Q&A: L.A. Food Policy Council’s Clare Fox on Building a Network, Overcoming Disenfranchisement in L.A.’s Food System
December 23, 2014 | Nina Ignaczak
Clare Fox is the Director of Policy and Innovation for the Los Angeles Food Policy Council, an independent non-profit created by the City of Los Angeles to advance food systems policy. In this role, she collaborates with a large network of food advocates and public and private sector partners to catalyze projects and build leadership capacity build Southern California’s local food system, with an emphasis on food access and equity, urban agriculture, street food vending, and community economic development.
Fox shared her work in a panel discussion at the Seedstock Reintegrating Agriculture conference in November. We caught up with her after the conference to find out more about more about her efforts to create a local food system in L.A.
Seedstock: Describe the path of your career; how you did you come into your role at the L.A. Food Policy Council?
Clare Fox: My background was doing social justice and community organizing work around a broad array of issues. I’ve always had an affinity for nature and a concern for environmental issues. In my twenties, I had some health issues that prompted me to look into my diet and learn how to heal myself through food.
All those threads sort of swirled together just before I went back to school to get my Masters in Urban Planning at UCLA, and made me think a lot about the food system: how it works and how it’s not working with regard to environmental sustainability, but also the fact that so many communities don’t have access to healthy foods. I was in the position where I was able to bring healing foods into my life and my body for my own health, and the fact that there’s so many communities that don’t have that as an option available to them, I felt was a grave social justice issue. For that reason, when I studied urban planning, I really wanted to focus on food systems and access to healthy food for communities as a community economic development strategy.
I’ve been involved with the L.A. Food Policy Council since its beginning, when it was still an ad hoc task force. As a grad student, I did research for the task force on the food policy council model. I love how innovative the food policy council model is.
So when I graduated and was working on different projects after school, I remained involved. I actually became one of the co-chairs of one of the working groups. That was just a volunteer gig. Then, the opportunity arose to be a part of the team.
Seedstock: What are some of the innovations of the food policy council model that inspire you?
Fox: I think what’s innovative about food policy councils is that they’re designed to break down silos. That’s their purpose. The model of a food policy council would work really well in all kinds of policy and social change sectors.
The notion is that food touches so many different sectors of society, so many different kinds of enterprises and communities in different ways, and is regulated and governed — or touched — by so many different kinds of government agencies and departments, that what you need is a group that can bring it all together to look at it like a whole system, a whole organism.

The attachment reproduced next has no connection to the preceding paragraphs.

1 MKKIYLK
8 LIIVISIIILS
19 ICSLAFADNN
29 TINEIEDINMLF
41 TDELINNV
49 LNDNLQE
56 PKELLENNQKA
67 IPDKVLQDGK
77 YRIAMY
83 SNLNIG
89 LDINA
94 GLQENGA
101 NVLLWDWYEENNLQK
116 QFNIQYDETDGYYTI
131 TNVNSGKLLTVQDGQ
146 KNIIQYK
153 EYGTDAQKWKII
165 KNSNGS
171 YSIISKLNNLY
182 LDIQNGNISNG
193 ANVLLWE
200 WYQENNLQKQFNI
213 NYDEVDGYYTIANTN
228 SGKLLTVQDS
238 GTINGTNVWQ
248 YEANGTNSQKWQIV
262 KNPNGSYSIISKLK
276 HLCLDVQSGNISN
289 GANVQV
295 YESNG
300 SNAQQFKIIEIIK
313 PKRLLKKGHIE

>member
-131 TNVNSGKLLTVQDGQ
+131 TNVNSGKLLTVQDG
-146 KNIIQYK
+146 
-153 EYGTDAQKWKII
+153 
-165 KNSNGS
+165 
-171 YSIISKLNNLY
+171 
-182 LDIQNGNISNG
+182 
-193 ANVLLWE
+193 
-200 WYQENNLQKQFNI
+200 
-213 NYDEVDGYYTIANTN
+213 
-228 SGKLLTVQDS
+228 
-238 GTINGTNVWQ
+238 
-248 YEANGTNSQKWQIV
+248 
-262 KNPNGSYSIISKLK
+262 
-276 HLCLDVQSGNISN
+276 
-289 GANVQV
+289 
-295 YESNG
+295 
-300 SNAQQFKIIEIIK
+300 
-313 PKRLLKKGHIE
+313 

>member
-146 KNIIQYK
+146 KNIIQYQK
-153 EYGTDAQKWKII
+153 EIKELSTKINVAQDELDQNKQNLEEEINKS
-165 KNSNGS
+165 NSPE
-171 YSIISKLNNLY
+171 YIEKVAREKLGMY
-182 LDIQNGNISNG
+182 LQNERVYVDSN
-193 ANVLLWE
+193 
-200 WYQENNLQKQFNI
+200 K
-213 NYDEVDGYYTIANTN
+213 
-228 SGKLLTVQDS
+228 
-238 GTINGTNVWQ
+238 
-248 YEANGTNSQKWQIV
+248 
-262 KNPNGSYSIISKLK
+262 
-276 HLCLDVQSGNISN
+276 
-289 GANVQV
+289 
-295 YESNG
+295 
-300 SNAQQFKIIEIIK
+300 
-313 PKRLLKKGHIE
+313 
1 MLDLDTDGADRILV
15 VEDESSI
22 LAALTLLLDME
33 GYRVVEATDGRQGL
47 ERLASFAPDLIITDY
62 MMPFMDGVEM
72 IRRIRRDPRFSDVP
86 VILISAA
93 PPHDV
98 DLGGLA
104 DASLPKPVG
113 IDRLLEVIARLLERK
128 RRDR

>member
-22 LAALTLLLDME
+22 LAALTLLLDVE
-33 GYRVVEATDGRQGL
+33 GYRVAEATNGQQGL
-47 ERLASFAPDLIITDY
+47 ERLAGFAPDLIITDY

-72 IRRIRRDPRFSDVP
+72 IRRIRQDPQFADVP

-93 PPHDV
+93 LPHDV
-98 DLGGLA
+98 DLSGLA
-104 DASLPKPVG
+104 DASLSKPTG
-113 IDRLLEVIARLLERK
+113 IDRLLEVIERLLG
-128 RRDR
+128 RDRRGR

Otherwise, you’re creating solutions in a silo, and you might be creating problems for someone else up or down stream. You’re not thinking holistically, and therefore you’re not going to have the same kind of sustainable impact that you hoped for, if you’re only seeing it through your own lens.
That’s what I think is innovative about food policy councils, that they are designed to be cross-sectoral initiatives. You’re saying “Let’s bring all of our minds together and start to see the big picture. Get that bird’s eye view on what’s really going on.” Hopefully from that vantage point, our solutions will be more transformative.
Seedstock: How do you bring all those different minds together to form the council? How do you make sure that everybody who needs to be involved, is involved?
Fox: That’s what I think is unique about the L.A. Food Policy Council. All food policy councils essentially are made up of experts, leaders, and stakeholders that can lend a critical perspective that you need for the conversation.
We have a council of 40 leaders. All of them very seasoned in their work. Everything from nonprofits, public, and private sectors, people with decades of professional experience that they bring to the table. We call them “The Leadership Board”. Outside of that, we also have the working group structure. The working groups are collaboratives of individuals and organizations who come together around certain issue areas, and are open to anybody. We have an Urban Agriculture Working Group, a Sustainable Seafood Working Group, a Healthy Food Retail and Food Equity Working Group, etc. Each workgroup has a chair, and they’ve worked very, very well. Some of them have spun off and become full-blown campaigns.
For example, we’re working to legalize sidewalk food vending in the city of L.A. That started as a working group of the L.A. Food Policy Council, but now it’s actually a full-on coalition that’s led by other organizations.
We consider that a success, because the work grows and capacity in the movement grows, and so we don’t need to “hold on” to a working group if it’s going to end up being something much bigger with so much more leadership coming from different sectors and angles.